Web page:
Ten's commentary team for the game was Rex Mossop and Graeme Hughes with David Fordham the sideline reporter and special comments from Australian and New South Wales representatives Peter Sterling and Wayne Pearce.
|Dale Shearer||FB||Gary Belcher|
|David Ronson||WG||Chris Kinna|
|Darrell Williams||CE||Mal Meninga|
|Michael O'Connor||CE||Peter Jackson|
|Stuart Davis||WG||Matthew Corkery|
|Cliff Lyons||FE||Chris O'Sullivan|
|Des Hasler||HB||Ivan Henjak|
|Paul Vautin (c)||LK||Dean Lance (c)|
|Ron Gibbs||SR||Ashley Gilbert|
|Noel Cleal||SR||Gary Coyne|
|Kevin Ward||PR||Sam Backo|
|Mal Cochrane||HK||Steve Walters|
|Phil Daley||PR||Brent Todd|
|Paul Shaw||Reserve||Kevin Walters|
|Mark Pocock||Reserve||Terry Regan|
|Bob Fulton||Coach||Don Furner and
From the outset Manly's Cliff Lyons attempted to find gaps out wide in Canberra's defence and kept the Raiders hemmed in on their own side of half-way with his astute kicking. Lyons stepped inside the Raiders' defence and after a seventy-metre burst found Noel Cleal stampeding on to the ball but Cleal's final pass to Des Hasler was ruled forward. Another promising Manly raid broke down when Lyons' reverse pass to O'Connor was put to ground.
Manly continued to put pressure on the Raiders defence with both speedsters Michael O'Connor and Dale Shearer trying to catch the Raiders out with long range kicks to their in-goal area in front of the SCG hill, but both were only just beaten to the ball each time by Gary Belcher and Gary Coyne respectively.
In the 27th minute Lyons eventually broke through on his third threatening attempt. Scurrying from a scrum win on the Canberra quarter-line, Lyons brushed off the tackle of Chris O'Sullivan and stepped inside Belcher to score.
The Sea Eagles led 6-0 at half-time, with a ball-and-all tackle by Belcher on Dale Shearer just two metres from the Canberra tryline preventing the lead being greater.
From the restart kick-off Belcher fielded the ball in his in-goal but was penalised for shepherding behind Chris O'Sullivan as he ran the ball out. It was a gift penalty for O'Connor to take Manly out to an 8-0 lead.
The Sea Eagles kept the pressure on Canberra by charging down two attempted clearing kicks by a tiring Mal Meninga. Only occasionally did the Raiders break through. After a run by Peter Jackson, Manly's Phil Daley was penalised for a high tackle and Meninga's goal finally put Canberra on the scoreboard.
Fatigue and the heat began to take a toll on the players, though one of the more surprising efforts was Manly's English prop Kevin Ward who ran and tackled strongly all day. Meninga, who had only played 60 minutes of football since breaking his arm in a game against Manly almost two months earlier, was replaced by Kevin Walters after 15 minutes of the second half and Manly's Gibbs, Cleal and Cochrane all went down hurt at different stages as the pace of the match slowed (for his part, Cochrane still can't remember the second half). Soon after a successful penalty goal from O'Connor, a Dale Shearer cross field kick from the Raiders 22m line was grounded over the line by O'Connor in the Paddington corner. While Manly winger David Ronson was thought to be offside (though he didn't get involved in the play, he was still within 10 metres of O'Connor), many claim that the Manly centre should have been ruled offside as he got the ball "rather quickly" (television replays would prove inconclusive as there was no footage of where O'Conner was when Shearer kicked). However, referee Mick Stone ruled that Manly's international centre was onside and O'Connor was awarded the try. He converted his own try (giving him 4/4 goals at that point) and Manly had a premiership winning 16-2 lead.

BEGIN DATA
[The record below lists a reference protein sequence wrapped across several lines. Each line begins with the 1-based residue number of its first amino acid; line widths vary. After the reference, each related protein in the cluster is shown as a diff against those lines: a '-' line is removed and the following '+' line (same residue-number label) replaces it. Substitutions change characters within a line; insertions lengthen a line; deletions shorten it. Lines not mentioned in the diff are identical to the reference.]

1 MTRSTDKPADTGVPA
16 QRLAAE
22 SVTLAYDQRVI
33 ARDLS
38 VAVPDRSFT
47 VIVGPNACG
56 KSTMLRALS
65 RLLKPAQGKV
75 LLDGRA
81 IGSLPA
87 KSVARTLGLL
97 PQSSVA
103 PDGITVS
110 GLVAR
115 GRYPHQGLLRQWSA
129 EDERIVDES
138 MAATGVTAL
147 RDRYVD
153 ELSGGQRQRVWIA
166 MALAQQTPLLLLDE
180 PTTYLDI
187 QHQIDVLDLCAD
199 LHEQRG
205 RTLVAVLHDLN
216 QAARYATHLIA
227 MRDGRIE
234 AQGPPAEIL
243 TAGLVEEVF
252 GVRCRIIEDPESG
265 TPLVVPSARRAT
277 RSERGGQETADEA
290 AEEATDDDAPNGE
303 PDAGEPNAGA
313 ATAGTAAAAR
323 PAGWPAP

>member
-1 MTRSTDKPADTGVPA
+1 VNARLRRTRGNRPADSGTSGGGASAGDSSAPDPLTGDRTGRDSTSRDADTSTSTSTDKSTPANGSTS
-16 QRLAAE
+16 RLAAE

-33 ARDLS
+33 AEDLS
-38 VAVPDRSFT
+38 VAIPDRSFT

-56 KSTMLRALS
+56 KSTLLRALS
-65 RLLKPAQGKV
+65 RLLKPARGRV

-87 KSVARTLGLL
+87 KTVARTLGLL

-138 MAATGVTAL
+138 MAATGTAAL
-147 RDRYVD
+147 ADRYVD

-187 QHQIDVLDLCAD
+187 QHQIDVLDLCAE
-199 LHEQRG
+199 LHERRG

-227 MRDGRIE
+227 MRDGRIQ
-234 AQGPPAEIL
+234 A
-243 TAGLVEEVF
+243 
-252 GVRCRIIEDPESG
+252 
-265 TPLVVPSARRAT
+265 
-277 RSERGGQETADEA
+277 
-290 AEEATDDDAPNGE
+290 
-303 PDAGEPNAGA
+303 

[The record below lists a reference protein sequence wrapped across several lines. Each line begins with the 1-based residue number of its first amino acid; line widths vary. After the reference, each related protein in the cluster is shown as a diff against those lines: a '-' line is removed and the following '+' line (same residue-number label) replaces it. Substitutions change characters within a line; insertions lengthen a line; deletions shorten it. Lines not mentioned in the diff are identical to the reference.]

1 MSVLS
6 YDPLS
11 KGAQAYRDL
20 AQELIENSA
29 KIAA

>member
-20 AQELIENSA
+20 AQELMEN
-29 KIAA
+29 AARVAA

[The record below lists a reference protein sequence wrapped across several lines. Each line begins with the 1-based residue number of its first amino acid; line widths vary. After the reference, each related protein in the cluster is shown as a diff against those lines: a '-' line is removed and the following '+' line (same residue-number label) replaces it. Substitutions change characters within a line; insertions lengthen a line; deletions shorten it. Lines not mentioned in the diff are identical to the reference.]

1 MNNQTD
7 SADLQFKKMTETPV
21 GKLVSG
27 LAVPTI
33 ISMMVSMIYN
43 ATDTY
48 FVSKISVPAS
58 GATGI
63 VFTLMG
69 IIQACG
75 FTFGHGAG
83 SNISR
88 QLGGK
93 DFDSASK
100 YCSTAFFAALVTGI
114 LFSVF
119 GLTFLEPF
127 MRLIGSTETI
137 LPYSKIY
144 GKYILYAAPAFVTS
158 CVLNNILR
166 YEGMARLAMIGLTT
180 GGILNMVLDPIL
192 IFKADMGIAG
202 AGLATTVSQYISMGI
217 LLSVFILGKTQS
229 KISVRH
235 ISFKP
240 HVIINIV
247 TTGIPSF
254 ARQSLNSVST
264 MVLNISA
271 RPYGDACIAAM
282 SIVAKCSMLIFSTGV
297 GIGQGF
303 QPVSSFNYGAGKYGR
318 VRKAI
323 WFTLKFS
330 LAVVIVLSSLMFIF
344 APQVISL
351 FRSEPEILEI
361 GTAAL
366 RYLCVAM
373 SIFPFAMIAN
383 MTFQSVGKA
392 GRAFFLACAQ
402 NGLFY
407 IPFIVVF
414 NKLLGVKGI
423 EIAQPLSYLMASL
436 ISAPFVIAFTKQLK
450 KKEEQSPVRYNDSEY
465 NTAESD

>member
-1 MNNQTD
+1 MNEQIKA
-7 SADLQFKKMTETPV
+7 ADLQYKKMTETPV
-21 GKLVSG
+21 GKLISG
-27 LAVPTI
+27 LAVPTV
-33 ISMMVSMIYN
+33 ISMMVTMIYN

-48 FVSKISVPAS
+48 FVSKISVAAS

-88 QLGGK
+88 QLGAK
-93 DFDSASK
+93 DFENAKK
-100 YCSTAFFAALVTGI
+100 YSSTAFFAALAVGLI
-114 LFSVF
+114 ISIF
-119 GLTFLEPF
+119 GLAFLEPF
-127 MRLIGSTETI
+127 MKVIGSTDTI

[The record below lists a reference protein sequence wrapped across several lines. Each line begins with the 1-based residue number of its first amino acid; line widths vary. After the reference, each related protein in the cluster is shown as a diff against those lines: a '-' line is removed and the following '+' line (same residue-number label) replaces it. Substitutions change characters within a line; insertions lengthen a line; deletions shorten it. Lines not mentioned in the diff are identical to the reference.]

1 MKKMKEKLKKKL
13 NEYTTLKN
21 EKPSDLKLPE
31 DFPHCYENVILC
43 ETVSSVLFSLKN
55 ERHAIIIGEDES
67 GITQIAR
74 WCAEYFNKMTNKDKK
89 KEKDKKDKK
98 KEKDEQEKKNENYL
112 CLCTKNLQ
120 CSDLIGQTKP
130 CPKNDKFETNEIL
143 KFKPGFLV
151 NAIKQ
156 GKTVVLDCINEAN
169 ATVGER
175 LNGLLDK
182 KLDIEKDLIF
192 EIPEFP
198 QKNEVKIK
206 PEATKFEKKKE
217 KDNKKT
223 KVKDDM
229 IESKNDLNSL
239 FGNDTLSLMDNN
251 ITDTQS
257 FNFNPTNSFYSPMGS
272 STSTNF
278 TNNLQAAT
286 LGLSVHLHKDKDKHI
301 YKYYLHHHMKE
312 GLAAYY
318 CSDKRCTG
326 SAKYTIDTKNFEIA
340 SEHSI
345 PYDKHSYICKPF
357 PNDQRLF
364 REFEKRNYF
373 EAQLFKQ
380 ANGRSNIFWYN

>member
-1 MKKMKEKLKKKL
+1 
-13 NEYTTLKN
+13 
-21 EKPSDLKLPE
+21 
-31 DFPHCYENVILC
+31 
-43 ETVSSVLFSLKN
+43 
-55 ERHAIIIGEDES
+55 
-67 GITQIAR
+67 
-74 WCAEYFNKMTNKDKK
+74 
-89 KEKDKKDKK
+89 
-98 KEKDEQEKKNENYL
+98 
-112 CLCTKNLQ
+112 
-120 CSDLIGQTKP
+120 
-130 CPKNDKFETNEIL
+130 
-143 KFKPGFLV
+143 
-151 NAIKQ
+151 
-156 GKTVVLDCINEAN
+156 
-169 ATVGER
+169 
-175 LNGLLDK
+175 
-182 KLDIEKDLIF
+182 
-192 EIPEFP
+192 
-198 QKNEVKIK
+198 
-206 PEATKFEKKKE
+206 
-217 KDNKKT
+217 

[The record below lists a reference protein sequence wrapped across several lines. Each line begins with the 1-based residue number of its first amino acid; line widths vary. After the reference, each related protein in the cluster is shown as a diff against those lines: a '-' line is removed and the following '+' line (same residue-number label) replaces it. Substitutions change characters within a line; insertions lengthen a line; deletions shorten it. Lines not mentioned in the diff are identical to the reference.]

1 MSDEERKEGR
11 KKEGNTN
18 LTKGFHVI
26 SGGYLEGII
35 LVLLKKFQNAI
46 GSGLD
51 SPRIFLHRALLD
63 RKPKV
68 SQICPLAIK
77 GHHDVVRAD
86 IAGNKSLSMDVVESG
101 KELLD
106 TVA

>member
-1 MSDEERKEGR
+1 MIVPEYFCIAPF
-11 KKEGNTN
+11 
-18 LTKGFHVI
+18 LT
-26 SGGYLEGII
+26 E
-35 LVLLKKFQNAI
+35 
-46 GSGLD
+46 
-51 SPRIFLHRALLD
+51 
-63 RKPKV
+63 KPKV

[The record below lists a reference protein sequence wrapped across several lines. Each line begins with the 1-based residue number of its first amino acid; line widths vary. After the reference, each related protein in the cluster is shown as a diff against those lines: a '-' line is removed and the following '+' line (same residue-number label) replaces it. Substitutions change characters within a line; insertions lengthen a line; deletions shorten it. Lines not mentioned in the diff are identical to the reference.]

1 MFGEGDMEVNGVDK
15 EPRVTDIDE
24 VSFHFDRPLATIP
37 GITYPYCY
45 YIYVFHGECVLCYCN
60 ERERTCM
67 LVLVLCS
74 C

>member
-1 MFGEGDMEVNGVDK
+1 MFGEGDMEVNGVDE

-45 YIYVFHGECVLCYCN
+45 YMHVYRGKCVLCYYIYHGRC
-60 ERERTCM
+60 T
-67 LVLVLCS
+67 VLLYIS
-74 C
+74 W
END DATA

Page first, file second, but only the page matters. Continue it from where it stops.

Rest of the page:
A brief hope of a fightback loomed after an ingeniously constructed "trojan horse" move by Canberra. Chris O'Sullivan went down "injured" after being tackled and then miraculously popped up in the next passage of play to take the inside pass from Ivan Henjak and score. With Meninga off the ground, Gary Belcher converted to narrow the scores to 16-8.
Ron Gibbs' return from the head-bin helped snap the Sea Eagles out of their complacency. Daley's tackle on Canberra replacement Terry Regan and Dale Shearer's try-saving tackle on Ashley Gilbert three minutes from full-time ended any chance of a Canberra fightback. Paul Vautin led the charge back up-field with Hasler being bundled into the corner post after a run-around movement with O'Connor. The Manly centre also had a try taken off him just minutes after his previous try when Mick Stone ruled a pass from Cliff Lyons had gone forward.
Right on full-time, O'Connor landed his fifth goal from five attempts after the Raiders were penalised in front of their own posts for being offside after a tap-kick restart. The 18-8 scoreline was a fair indication of Manly's supremacy on the day and a just result considering the Sea Eagles' consistency throughout the year.
Manly became the first team other than Canterbury-Bankstown or Parramatta to win the grand final during the 1980s (Manly had been beaten Grand Finalists in 1982 and 1983, losing both times to Parramatta).
For Manly coach Bob Fulton, premiership glory in a nine-year coaching career was finally achieved. For the dual Canberra coaches it marked a milestone. It was a sad ending to the long club coaching career of Don Furner, the man who brought Canberra into the competition. For his partner Wayne Bennett, the tactician behind the side, it was a disappointing exit but another door was about to open on his own stellar coaching career with the Brisbane Broncos and a continuing career as Queensland Origin coach.
Manly Sea Eagles 18 (Tries: Lyons, O'Connor. Goals: O'Connor 5/5)
Canberra Raiders 8 (Tries: O'Sullivan. Goals: Meninga 1/1, Belcher 1/1).
Referee: Mick Stone
Manly vs Wigan
Having won the premiership, the Manly side travelled to England to play British Champions Wigan on 7 October. This was only the second match of its kind, since the first time the Australian and British premiers faced off in 1976. 36,895 spectators turned out at Central Park, Wigan to see the Sea Eagles go down 8 to 2 in a tryless game which saw Ron Gibbs sent off in his last game for Manly following a high tackle on Wigan centre Joe Lydon.
- Toby Creswell and Samantha Trenoweth (2006). 1001 Australians You Should Know. Australia: Pluto Press. p. 714. ISBN 978-1-86403-361-8.
- 1987 Winfield Cup Grand Final highlights
- D'Souza, Miguel. "Grand Final History". wwos.ninemsn.com.au. AAP. Archived from the original on 19 August 2014. Retrieved 8 September 2013.